- Jorge Giraldo: Dean of the School of Sciences and Humanities at EAFIT (Escuela de Administración Finanzas e Instituto Tecnológico).
- Vicente Torrijos: Professor of political science and international relations at the Universidad del Rosario.
- María Emma Wills: Researcher for the National Historical Memory Center.
- Renán Vega: Professor titular of the Universidad Pedagógica Nacional of Bogotá.
- Alfredo Molano: Sociologist, writer, and columnist.
- Darío Fajardo: Professor of the Universidad Externado and promoter (gestor) of the Zonas de Reserva Campesina.
- Jairo Hernando Estrada Álvarez: Professor of the Department of Political Science of the Universidad Nacional.
- Javier Giraldo, S.J., Interecclesiastic Commission on Justice and Peace. (Earlier press reports had listed Malcolm Deas, Britsh historian specializing in Colombia.)
- Sergio de Zubiría: Philosopher, researcher and associate professor of the Universidad de los Andes.
The commissioners, which include only one women and mostly hail from Colombia’s capital city, will produce individual or joint reports in response to the three aforementioned points on its mandate, and will determine the time period to be considered in the reports. (For more on the academic profiles of the CHCV, click here.) They will then turn their reports over to two rapporteurs — Víctor Manuel Moncayo (exrector of the Universidad Nacional) and Eduardo Pizarro Leongómez (ex-President of the National Commission for Reparation and Reconciliation). The rapporteurs are tasked with synthesizing the expert reports, identifying the areas of “consensus, dissent, and plurality of visions” among the experts, and producing a final report to be turned over to the negotiating teams. The work of the commission is expected to be completed within four months.
The FARC delegation welcomed the installation of the CHCV, noting that, with its establishment, “the peace process is making a qualitative leap on the path toward reconciliation.” It called the new commission a “key scenario for the clarification of the truth, based on the auscultation of the origins, causes, effects and responsibilities that provide the context for the development of the political, economic, social and armed conflict arising from poverty, inequality and the lack of democracy that have characterized our national life for over half a century.” (Click here to read the FARC communiqué.)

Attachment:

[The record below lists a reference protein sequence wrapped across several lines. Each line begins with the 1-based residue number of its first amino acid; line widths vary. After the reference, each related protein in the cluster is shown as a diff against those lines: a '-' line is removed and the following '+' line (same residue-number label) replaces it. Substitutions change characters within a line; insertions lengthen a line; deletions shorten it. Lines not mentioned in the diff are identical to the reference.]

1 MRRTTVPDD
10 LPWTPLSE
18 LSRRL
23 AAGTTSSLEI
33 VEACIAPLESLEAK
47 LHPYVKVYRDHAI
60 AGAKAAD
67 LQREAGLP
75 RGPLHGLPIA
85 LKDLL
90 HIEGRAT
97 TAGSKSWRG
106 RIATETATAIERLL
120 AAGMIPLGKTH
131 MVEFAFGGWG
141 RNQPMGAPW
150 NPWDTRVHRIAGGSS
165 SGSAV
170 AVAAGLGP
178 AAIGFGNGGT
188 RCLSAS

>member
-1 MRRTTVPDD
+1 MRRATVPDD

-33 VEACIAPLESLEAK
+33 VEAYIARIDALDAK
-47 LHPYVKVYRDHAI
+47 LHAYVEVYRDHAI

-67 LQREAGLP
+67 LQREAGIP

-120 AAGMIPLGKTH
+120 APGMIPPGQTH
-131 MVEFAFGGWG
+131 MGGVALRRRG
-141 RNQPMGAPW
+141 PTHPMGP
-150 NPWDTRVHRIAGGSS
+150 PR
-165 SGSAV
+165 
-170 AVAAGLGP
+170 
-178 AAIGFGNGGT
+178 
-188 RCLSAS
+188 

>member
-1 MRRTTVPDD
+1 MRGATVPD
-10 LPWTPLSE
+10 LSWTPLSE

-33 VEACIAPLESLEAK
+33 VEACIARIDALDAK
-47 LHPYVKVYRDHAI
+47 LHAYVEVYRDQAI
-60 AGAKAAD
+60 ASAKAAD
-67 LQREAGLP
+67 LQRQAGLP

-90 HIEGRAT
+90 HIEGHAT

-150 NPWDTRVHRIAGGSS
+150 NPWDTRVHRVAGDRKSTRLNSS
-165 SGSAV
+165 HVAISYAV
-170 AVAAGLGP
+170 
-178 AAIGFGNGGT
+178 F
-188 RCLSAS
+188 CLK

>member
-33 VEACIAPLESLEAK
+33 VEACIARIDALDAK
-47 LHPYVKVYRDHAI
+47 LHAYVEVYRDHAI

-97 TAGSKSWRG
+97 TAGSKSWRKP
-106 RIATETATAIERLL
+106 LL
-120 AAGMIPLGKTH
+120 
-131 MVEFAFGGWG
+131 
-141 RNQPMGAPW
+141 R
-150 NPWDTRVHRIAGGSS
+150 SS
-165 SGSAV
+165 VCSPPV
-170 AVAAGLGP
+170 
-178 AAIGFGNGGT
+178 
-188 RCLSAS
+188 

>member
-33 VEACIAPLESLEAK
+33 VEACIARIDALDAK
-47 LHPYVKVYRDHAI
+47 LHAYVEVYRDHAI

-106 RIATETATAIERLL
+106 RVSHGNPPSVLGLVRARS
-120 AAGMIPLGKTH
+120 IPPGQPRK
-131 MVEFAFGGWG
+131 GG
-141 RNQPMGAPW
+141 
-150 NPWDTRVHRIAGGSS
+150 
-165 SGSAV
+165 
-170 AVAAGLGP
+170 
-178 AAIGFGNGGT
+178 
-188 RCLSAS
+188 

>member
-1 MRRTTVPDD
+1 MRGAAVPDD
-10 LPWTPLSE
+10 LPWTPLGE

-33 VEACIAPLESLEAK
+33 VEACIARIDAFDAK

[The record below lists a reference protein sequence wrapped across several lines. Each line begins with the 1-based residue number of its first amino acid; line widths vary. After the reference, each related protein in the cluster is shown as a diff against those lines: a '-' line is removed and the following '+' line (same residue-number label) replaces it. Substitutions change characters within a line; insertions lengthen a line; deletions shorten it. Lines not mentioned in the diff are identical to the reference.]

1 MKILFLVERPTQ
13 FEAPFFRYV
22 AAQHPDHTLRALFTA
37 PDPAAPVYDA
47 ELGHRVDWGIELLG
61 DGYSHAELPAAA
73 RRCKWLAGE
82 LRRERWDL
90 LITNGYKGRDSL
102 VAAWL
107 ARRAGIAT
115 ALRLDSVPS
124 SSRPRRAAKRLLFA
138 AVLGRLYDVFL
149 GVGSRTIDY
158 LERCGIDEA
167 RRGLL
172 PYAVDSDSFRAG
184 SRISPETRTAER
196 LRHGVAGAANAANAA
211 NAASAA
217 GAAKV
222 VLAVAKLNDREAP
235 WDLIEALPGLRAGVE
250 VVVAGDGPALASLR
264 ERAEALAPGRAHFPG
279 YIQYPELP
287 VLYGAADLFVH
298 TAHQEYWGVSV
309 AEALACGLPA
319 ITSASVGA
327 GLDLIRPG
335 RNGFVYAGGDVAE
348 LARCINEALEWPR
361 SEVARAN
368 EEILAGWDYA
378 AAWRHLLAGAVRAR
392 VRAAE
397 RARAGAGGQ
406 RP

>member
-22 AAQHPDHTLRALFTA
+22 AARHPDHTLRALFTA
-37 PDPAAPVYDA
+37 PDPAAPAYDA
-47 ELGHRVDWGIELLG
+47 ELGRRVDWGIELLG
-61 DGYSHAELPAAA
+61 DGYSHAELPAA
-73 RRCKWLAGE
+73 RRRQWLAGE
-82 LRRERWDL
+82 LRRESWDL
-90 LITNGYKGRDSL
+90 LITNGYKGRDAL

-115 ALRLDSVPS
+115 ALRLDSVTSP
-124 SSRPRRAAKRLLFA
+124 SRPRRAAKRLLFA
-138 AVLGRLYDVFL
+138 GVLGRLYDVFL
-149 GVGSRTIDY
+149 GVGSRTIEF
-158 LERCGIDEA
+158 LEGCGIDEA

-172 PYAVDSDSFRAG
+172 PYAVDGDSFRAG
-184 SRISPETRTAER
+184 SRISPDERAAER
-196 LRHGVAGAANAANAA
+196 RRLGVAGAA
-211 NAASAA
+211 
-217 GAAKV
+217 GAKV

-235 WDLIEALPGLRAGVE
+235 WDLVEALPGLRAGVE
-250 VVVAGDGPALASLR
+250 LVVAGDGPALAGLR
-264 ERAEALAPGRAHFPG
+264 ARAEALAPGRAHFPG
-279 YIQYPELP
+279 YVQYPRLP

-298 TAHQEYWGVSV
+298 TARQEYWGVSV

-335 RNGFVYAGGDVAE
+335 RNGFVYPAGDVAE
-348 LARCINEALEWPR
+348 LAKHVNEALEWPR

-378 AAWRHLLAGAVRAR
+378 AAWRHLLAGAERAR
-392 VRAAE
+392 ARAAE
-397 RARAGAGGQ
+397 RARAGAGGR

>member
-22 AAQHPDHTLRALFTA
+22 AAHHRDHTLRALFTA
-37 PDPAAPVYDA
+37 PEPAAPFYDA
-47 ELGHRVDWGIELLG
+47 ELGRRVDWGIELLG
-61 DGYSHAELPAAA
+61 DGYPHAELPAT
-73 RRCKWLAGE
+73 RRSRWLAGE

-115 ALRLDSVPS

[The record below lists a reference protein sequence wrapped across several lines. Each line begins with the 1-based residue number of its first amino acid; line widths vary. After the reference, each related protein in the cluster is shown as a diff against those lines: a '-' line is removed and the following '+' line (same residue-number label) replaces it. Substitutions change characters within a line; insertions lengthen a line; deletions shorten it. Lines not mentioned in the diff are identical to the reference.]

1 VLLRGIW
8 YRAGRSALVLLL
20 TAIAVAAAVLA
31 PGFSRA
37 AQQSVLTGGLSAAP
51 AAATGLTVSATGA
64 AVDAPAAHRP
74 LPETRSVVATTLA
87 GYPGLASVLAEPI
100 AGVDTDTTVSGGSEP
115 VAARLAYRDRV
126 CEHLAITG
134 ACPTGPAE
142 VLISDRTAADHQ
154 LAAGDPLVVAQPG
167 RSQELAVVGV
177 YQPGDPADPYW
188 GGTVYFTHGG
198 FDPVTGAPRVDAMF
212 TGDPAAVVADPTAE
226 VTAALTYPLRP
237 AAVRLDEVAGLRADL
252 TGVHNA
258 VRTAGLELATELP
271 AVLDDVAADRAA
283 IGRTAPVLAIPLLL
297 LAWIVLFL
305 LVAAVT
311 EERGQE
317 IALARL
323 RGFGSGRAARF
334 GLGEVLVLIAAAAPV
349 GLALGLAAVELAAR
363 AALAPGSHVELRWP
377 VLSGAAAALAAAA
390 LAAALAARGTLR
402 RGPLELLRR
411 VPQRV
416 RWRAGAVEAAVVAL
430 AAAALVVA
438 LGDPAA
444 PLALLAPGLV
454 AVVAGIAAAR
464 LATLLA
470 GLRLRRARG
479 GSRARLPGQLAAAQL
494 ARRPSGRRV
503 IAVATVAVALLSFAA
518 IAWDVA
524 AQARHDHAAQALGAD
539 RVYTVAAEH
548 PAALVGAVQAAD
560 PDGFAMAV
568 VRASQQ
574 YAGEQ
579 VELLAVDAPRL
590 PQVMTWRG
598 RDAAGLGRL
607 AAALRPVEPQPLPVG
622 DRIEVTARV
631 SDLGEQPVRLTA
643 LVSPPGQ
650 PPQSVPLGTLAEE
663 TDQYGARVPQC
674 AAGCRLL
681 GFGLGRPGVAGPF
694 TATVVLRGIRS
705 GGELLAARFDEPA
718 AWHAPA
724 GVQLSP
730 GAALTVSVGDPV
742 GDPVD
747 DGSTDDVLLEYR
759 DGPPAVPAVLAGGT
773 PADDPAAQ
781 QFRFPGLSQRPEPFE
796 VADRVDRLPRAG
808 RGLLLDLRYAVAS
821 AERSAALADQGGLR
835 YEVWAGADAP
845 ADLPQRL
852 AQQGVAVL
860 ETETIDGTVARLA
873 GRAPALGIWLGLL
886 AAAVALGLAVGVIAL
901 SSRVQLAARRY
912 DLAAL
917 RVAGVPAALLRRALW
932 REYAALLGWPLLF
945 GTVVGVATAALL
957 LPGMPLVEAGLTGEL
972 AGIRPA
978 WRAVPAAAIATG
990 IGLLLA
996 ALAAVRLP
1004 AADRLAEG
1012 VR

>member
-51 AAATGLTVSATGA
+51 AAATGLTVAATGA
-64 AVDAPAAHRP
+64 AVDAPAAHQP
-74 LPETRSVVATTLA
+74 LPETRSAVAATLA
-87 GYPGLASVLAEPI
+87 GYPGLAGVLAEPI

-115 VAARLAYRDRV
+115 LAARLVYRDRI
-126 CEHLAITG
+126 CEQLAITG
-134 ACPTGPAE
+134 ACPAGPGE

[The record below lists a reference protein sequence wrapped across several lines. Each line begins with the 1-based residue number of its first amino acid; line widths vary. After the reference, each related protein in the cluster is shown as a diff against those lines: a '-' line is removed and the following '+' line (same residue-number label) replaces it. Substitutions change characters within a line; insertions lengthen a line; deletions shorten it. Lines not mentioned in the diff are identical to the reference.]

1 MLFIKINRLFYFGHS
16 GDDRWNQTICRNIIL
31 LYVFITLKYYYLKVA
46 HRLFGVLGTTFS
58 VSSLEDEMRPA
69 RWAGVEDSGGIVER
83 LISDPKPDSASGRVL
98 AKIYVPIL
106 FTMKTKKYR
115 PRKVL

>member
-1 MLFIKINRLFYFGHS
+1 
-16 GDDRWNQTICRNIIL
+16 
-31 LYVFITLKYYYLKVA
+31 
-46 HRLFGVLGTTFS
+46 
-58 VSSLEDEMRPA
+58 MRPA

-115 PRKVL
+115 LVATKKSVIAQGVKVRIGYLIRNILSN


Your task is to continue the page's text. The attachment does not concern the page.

I think the most innovative and interesting part of the commission’s work is likely to be the identification of areas of consensus and disagreement in the telling of the historical narrative of the war. Just as the peace table in Havana has been a model for laying out differences and then finding common ground, so too the CMCV will need to engage in an exercise of discernment–one that represents the best academic practice of critical thinking. While beginning with the reports of the Historical Memory Commission as a starting point for the critiques might have proven more expeditious, peace talks are all about process, so there are likely numerous purposes served in the approach that is currently playing out that respond to the particular political needs of the parties at the table.